Name of beer
What the brewer says
“Named after the dark 17th Century investment scheme, Tontine is a contemporary North East milk stout, brewed using both chocolate and crystal malts, which gives this a distinctive black colour. The roasted aroma and flavour are complemented by a gentle sweet aftertaste, obtained from natural milk sugars. Unconventional Darkness."
While I yet again find myself apologising for a gap in the blogging, its an early Poets Day Pint this week, as I settle down for a long weekend of walking and relaxing, as well as starting my next batches of home brew.
As I'm walking up the Durham Coast tomorrow, starting a Crimdon, close to Hartlepool, I thought I would look to that shipping town for inspiration and have returned to a beer that I've tried on tap, but not yet from the bottle, Tontine.
I've been intrigued by the name for some time, having come across it a couple of times now on or around the A19. The reference on the bottle to a "dark 17th Century investment scheme" led me to look it up and, indeed, it's as dark as the beer that takes its name.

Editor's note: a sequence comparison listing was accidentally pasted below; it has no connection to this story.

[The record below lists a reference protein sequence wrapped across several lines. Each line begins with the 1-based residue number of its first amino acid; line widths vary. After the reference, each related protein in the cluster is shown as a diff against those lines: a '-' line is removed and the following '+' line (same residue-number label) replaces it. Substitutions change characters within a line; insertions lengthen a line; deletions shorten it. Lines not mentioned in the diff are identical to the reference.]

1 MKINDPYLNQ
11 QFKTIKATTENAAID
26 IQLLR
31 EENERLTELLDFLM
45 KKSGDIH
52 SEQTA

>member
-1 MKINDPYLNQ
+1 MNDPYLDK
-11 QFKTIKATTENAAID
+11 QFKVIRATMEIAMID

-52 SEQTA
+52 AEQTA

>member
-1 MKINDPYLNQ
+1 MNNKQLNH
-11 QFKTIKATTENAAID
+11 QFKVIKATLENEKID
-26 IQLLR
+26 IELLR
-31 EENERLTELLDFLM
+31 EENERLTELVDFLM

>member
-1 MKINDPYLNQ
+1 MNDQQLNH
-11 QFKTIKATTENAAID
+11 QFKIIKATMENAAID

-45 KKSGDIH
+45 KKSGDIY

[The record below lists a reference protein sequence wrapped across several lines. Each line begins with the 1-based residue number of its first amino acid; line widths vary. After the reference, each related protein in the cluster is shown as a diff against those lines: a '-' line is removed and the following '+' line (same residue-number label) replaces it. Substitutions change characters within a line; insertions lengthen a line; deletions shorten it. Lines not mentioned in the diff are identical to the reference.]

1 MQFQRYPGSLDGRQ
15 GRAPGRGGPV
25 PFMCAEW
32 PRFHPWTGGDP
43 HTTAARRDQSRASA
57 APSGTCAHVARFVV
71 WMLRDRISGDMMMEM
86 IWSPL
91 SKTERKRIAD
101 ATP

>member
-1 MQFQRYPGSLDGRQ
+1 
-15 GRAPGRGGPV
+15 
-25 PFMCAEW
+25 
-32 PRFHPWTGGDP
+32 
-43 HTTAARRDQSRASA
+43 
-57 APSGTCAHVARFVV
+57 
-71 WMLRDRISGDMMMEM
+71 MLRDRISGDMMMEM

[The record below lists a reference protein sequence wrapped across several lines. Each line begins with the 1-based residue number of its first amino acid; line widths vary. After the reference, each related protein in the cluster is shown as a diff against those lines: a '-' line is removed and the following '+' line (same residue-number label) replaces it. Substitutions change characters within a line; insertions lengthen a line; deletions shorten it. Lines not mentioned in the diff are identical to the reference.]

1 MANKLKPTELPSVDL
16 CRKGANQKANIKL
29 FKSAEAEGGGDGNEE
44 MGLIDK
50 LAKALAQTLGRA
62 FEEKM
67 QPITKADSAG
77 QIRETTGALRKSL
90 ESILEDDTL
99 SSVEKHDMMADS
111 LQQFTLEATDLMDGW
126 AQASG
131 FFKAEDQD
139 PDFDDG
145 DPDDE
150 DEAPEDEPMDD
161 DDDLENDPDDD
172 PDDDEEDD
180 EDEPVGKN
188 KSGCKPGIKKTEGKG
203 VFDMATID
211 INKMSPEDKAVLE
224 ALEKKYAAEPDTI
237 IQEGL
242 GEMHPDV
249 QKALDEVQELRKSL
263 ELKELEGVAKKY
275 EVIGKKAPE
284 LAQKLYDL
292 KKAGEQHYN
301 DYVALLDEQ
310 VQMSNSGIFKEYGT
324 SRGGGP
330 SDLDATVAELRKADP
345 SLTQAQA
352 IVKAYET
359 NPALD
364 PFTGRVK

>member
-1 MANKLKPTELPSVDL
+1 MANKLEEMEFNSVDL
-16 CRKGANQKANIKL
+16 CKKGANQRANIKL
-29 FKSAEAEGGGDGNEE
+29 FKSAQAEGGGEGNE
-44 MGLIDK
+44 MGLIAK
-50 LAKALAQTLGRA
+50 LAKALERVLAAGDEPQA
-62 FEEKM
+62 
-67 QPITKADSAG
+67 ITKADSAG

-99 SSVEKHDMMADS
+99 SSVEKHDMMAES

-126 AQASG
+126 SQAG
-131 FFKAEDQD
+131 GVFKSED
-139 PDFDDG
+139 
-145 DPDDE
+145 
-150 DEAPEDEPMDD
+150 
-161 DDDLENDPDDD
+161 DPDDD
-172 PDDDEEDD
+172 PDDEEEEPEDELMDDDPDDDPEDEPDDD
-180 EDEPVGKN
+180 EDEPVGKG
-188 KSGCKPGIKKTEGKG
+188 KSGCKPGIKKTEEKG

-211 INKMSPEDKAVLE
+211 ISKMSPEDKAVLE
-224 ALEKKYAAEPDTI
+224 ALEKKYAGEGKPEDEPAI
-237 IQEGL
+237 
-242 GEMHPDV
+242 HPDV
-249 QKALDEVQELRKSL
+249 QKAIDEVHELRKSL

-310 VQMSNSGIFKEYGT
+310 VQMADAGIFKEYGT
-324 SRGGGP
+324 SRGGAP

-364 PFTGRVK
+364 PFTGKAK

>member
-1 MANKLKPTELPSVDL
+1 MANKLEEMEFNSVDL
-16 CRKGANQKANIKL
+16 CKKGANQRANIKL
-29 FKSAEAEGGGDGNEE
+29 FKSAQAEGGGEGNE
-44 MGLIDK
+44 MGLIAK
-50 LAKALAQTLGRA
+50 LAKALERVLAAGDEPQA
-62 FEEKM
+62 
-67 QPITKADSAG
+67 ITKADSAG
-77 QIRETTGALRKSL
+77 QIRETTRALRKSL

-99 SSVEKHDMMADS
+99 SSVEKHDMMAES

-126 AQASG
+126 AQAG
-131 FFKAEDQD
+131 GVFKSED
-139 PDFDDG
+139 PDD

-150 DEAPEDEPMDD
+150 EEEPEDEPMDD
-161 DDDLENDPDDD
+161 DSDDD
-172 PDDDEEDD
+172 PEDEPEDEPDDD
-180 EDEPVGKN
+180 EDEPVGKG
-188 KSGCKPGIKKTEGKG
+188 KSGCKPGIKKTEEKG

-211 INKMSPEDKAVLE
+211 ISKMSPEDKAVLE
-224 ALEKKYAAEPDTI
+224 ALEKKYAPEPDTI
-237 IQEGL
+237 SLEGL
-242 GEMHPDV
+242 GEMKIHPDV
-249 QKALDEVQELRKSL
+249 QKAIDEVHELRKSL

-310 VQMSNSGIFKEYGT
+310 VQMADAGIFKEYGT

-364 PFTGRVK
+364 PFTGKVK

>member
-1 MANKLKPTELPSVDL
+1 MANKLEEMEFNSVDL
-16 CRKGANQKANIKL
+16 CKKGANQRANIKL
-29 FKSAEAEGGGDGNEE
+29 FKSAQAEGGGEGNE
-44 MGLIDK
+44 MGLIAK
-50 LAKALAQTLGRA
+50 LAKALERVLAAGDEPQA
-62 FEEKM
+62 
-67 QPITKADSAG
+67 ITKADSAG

A tontine is an annuity shared by investors, whose share of the pot increases as each member of the scheme dies, with the final amount going to the last survivor.
To be fair, my past experiences of the beer, Tontine, have been on nights out when I've wandered into a Head of Steam pub, run by the brewer, Camerons. So, it's been an experience, but not one that I have overly dwelt upon, though my recollections are positive.
It's very dark, with lots of roasted aroma and flavour.
If your only experience of dark beers is of Guinness, then you'll probably find Tontine surprisingly light.
The aftertaste is pleasantly mild and moreish and I'm not convinced a 330ml bottle is quite sufficient.
I can imagine enjoying a 500ml serving, or perhaps preferring it as a pint, rather than a bottle. But this takes nothing away from the drink, rather compliments its flavour and the fact it doesn't sit too heavy (in fact, it's lighter than some mid-range bitters).
Overall, the bottled version is a reminder of the very enjoyable pint, but not quite a satisfactory replacement. But then, at £1.80 a bottle in the supermarket, when you would easily pay twice that for a pint, it's no less value for money.
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I’m 44, I don’t (always) have a beard (partly because when I try it is patchy, has gaps, with ginger and grey bits) and don’t take a clipboard to the pub. So, I’m not the stereotypical real ale fan of old, in the style that I was always told to look out for...read more